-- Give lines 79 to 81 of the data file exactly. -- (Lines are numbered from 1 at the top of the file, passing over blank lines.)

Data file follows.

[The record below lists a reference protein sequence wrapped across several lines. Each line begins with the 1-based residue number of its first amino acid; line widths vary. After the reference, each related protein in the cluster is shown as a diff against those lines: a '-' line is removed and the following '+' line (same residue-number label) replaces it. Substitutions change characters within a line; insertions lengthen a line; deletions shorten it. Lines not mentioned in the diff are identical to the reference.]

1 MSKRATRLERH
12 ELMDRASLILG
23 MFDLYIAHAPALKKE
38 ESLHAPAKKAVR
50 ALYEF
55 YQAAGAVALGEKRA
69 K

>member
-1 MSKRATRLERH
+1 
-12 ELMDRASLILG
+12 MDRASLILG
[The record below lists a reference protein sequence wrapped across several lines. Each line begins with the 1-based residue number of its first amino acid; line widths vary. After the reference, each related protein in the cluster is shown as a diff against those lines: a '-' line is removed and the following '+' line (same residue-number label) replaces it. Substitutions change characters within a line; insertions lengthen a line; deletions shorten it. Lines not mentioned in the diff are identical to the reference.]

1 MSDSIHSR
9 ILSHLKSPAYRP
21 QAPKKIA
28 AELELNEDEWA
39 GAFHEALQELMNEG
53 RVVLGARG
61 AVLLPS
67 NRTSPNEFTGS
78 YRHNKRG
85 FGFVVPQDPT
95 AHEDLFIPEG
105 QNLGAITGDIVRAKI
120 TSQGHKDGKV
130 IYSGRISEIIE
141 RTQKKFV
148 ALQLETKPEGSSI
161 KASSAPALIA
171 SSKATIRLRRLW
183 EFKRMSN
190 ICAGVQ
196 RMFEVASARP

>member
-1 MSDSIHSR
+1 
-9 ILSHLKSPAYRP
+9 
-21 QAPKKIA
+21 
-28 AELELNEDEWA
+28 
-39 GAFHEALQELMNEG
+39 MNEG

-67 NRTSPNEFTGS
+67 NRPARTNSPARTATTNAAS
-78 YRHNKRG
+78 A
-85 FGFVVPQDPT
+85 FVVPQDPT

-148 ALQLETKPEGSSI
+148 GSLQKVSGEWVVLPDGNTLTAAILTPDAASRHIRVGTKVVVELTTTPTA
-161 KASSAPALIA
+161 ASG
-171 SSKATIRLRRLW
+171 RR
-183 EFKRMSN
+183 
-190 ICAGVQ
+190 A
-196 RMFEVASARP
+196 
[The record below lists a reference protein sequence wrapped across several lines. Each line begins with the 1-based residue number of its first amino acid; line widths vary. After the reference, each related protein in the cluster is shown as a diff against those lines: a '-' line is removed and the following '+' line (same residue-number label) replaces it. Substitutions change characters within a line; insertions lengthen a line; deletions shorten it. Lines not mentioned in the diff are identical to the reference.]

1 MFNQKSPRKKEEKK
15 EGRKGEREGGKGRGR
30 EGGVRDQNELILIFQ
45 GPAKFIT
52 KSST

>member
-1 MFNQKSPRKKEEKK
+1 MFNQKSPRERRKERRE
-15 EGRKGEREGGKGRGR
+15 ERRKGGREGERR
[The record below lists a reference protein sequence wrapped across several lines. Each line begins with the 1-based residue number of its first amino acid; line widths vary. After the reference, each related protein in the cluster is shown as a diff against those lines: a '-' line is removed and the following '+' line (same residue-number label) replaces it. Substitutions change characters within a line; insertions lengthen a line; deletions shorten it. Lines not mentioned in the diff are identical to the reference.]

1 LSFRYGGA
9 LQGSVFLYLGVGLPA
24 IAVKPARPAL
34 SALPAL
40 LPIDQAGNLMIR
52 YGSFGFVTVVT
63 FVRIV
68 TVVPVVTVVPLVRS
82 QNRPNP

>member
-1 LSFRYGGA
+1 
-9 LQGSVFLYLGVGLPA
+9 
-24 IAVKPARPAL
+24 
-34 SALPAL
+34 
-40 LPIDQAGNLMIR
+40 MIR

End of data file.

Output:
24 IAVKPARPAL
34 SALPAL
40 LPIDQAGNLMIR